Common Costal Plants

This category contains 7 posts


Scientific Name: sida fallax

Hawaiian Name: Ilima

Ilima is a common plant that thrives in sunny and hot conditions. This plant was prized for it’s beautiful flowers that were strung into delicate leis. This is the offical flower for Oahu. However, many people don’t know that this flower is actually edible and can be eaten in salads.


Coconut Tree

* Polynesian Introduced

Scientific Name: Cocos nucifer

Hawaiian Name Niu

This is probably  both the most recognizable palm tree and Hawaiian plant in the world.  The  Hawaiians used this plants’ fronds extensively for weaving.  The fruit can also be eaten, in green form as a jello, or brown form as a tough meat.  Incredibly, the fruit is edible  for up 5 months while on a tree. Unlike in many TV shows and movies, coconuts actually have a fibrous husk surrounding the fruit that must be removed before cracking.


* Polynesian Introduced

Scientific Name: Thespesia populnea

Hawaiian Name: milo

This common tree can often be found in parks and provides solid shade. It was used by the Hawaiians to food utensils and containers because it left no bitter aftertaste. The bark also made a poor quality cordage and it’s fruit produced yellow and green dye. It’s not really clear why the Hawaiians brought this plant considering that it doesn’t appear to have any unique or essential uses.


* polynesian introduced

Scientific Name: Pandanus tectorius

Hawaiian Name: Hala, Pu Hala

This plant is easily recognizable through its droopy leaves and the pineapple like appearance of it’s fruit. The mangrove like bottoms allows the hala to filter out small amounts of salt water and survive well on the coastline. The Hawaiians main use of this plant was it’s leaves. The leaves were used to weave, mats hats, plates, blankets, bags but most importantly they wove the sails of their voyaging canoes that carried them the thousands of miles to and from Hawaii.

Hawaiian Rose

Scientific name: Ostemoeles Anthyllidifolia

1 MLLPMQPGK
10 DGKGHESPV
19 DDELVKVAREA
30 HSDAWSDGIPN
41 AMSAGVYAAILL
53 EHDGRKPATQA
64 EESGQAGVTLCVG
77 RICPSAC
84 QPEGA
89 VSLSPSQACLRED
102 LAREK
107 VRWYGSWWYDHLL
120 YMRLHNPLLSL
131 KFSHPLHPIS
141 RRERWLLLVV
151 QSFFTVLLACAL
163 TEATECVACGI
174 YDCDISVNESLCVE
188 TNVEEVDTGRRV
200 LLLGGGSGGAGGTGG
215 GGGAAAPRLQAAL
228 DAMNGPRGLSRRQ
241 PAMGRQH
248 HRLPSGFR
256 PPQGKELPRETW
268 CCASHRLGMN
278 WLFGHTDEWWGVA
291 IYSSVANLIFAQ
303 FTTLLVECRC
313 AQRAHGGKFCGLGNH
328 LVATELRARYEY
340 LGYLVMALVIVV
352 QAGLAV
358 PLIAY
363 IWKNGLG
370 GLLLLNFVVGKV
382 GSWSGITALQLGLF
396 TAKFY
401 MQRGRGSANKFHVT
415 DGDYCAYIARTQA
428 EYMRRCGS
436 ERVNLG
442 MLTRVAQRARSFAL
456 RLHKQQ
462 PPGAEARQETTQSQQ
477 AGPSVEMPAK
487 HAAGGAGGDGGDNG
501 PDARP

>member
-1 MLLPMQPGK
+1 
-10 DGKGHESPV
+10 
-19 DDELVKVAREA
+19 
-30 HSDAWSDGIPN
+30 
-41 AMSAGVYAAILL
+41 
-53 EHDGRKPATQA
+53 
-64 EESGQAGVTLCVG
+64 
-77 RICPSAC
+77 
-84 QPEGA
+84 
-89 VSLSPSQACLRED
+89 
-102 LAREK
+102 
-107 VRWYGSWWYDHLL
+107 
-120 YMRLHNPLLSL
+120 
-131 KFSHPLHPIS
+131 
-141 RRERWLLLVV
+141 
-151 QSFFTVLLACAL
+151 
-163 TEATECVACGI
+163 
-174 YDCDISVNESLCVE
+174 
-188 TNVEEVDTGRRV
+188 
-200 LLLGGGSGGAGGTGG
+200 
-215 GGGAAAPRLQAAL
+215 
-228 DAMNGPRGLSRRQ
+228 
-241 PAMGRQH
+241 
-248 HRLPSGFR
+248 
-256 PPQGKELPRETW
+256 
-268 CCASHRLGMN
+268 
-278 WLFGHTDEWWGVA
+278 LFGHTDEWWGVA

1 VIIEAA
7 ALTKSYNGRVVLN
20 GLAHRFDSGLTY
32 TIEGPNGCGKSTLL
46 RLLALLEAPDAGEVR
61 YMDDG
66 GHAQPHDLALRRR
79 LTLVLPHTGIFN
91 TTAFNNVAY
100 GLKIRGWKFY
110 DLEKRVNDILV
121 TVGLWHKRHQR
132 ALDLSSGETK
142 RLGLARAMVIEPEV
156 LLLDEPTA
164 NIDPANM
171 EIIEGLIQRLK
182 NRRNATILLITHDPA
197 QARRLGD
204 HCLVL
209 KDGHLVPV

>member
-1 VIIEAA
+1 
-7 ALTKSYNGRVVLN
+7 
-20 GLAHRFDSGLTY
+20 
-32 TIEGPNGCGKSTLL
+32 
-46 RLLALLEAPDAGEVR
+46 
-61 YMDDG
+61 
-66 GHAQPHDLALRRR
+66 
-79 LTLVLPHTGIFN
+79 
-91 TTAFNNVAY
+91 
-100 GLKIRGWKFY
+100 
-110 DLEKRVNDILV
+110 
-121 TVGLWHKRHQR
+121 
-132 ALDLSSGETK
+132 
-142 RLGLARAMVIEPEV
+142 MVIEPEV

Hawaiian name: Ulei, Eluehe

This is an excellent xeroscape plant and a common problem is overwatering. The wood is extremely flexible and springy and was used for spears, and creating hoops. A little known fact is that Hawaiians used bows and arrows to hunt birds and rats. This springy wood was  a choice selection for both the Hawaiians’ bows and arrows.  The fruit is edible although it’s grainy and not very tasty.


Scientific Name: Vitex rotundifolia

Hawaiian Name: Hinahina, pohinahina, kolokolo, kahakai

The edible leaves were used to treat stomach aches and head aches.  This is a very common landscaping plant due to it’s pretty purple flowers and sage like fragrance. On beaches it is planted in the sand to prevent erosion.  An interesting note is that this plant has become an invasive species on the eastern Coast of US.

Beach Naupaka

Scientific name: Scaevola sericea

Hawaiian name: Naupaka kahakai

Commonly known as the Beach Naupaka, this hardy plant can survive in harsh dry sunny conditions. The Naupaka’s white seeds can float for months in salt water. One study even suggested that the Beach Naupaka germinates best after 250 days in salt water.  The Hawaiian legend about this unique 1/2 flower shape can be seen here. Modern day Snorkelers often crack the leaves open  and rub the juice on their googles to prevent fogging